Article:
My partner and I went to Ikea today: we had to fetch a couple more bookcases, since our library is currently at the point of overflowing. We’ve got a couple of extra boxes, and more than a few bags of books that had no shelf-space, since they were already packed full.

Anyhow, long story short… we bought two bookshelves, and a four-poster bed for one of my sisters… along with a few other bits and pieces – you know, coffee mugs, coffee plungers, coffee cups with coffee saucers… oh, and a potato masher. That is a lot of stuff to fit in one little car! So much, in fact, that it would only fit if I didn’t try to get in with it. I would have just been able to squeeze in along with all that, but I would not have wanted to be in my position had a crash occurred. Better safe than sorry, really.

Thus, I decided to stick around at Ikea whilst my loving James hurried home with the furniture, and drove on back to hopefully fetch me. My phone was flat – so no wandering around hoping that he could find me in that giganticly huge shrine to cheapish put-it-together-yourself furniture for everyone from the ‘duel income no kids’ crowd to the ‘oh don’t worry, little Maggie didn’t mean it when she said that, QUIET PETER, don’t touch that, Jamie, no, I mean it this time, I’ll put you over my knee… sorry miss’ type lot… I swear, they have a kids centre there for a reason.

I decided instead to set up shop in the cafeteria. Since I hadn’t bought my sketchbook with me, I improvised by grabbing a few tape measures and figured I might decorate them a little. Tried one of their specials of the day (chicken breast with potatoes that were mysteriously round for potatoes if you ask me, and green peas) along with a bowl of salad to pick at as I drew.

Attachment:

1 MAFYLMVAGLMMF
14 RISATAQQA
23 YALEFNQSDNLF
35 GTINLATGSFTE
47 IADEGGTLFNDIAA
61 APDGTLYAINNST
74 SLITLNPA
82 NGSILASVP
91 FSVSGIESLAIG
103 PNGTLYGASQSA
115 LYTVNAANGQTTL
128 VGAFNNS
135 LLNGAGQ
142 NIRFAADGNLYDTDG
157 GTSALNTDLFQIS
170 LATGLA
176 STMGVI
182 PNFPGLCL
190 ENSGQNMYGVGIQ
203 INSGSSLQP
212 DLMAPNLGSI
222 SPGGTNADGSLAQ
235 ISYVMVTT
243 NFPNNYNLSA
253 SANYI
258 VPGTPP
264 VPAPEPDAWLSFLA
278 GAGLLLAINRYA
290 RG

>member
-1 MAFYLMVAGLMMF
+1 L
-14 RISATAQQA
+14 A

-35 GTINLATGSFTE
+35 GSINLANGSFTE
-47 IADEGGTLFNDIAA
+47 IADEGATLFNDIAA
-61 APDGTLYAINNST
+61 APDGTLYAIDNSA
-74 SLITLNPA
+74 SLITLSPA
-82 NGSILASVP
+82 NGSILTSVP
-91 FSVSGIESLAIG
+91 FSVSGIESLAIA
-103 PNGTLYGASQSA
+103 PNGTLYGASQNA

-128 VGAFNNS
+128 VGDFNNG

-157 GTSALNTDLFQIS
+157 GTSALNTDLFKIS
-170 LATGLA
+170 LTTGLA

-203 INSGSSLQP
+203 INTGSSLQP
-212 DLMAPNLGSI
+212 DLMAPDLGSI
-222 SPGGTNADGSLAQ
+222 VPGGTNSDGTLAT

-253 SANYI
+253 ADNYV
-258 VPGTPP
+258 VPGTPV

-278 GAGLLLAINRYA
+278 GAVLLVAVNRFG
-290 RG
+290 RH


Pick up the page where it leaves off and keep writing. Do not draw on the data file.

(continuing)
People-watching is a facinating pasttime for me. I ate the ‘actual’ meal, then started sketching people as they entered the cafeteria – from little kiddley-winks, to the doting grandparents, nit-picky wives with their downtrodden husbands to cackling women as they have a seemingly riotous time at the idea of getting to pick out co-ordinating homewares… just a little bit of everything and everyone.

You can’t help but wonder more about these people – some just ooze personality, begging you to go ‘Excuse me Sir, but what is your story?’ because you know quite for sure that they will have one to tell… and probably several, for that matter, each even more facinating than the last, even if it is about the most boring of things, simply because it is they who tell it. But I suppose that in some ways, it might be a let-down… can anyone ever actually live up to the images that pass inside your head, of the life this random person might have led?

I could imagine with one of the men who passed, going towards the elevator… he wore slightly rounded glasses perched upon his nose, his face surrounded by scraggly and unkempt hair, including a most distinguished beard that came down to a point. He beamed as he talked, his eyes lit up bright, as if what he discussed was the most incredible thing he had ever heard. Casually dressed, but understated – it spoke not of a wish to ‘fit in’ but of comfort and quality… and I am thinking not a little touch of sentimentality here and there. To me, he was a professor – the kind that struggles against the constraints of academia and boldly flouts convention, especially when he has absolute conviction in what he is fighting for… and there is nothing that he fights for that doesn’t have conviction.

He was trained in marine biology – he had a fish growing up, and it was the best friend he ever had. It sat upon his bedside-table, and would talk to it each night of the troubles of the day and the successes of the day. Perhaps that is where he gained his love of sea creatures, even if William was only a goldfish. He always had a bit of a scientific streak and that came to the fore during highschool when he realized that he fit in just right in the science department. He might not have been good at other things, like sports, or languages, but critical thinking was his forte. It seems he fused these loves and aptitudes together… and on he went.